A government shutdown isn’t good for business: It hurts confidence and dings the bottom line. But one industry spent the weekend trying to paint a silver lining on a dark cloud: Medical device makers want the engine of a spending compromise to be a gift to their shareholderes.
But medical device lobbyists are eager to point out that unless House Republican leadership blinks first and allows a clean spending bill to pass with Democratic votes, they’ll want something in a final deal to point to as a win for their side, specifically something related to the health care law.
The medical device industry and its $29 million-a-year lobbying coalition AdvaMed hope that a bipartisan push to repeal the device tax can be the pivot point for a compromise. Repeal of the tax has the backing of liberal lawmakers in Massachusetts and Minnesota, where device companies like Boston Scientific and Medtronic are headquartered. And, like any tax cut, it has the backing of conservatives: Seventy-nine Republican lawmakers signed a letter advocating a repeal of the tax earlier this year that was secretly authored by AdvaMed.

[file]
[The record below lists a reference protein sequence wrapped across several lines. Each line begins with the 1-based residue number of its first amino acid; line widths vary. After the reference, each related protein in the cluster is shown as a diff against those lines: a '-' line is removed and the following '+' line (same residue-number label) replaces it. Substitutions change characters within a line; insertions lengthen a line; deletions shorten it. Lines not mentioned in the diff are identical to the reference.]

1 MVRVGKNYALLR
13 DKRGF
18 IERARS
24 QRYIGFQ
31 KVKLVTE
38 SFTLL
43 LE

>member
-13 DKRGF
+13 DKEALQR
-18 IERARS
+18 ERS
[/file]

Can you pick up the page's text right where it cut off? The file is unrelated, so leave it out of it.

Today’s chasm may be too wide, but just as corporate tax giveaways helped lead to a fiscal cliff compromise, Washington often finds private interests easing the way to compromise.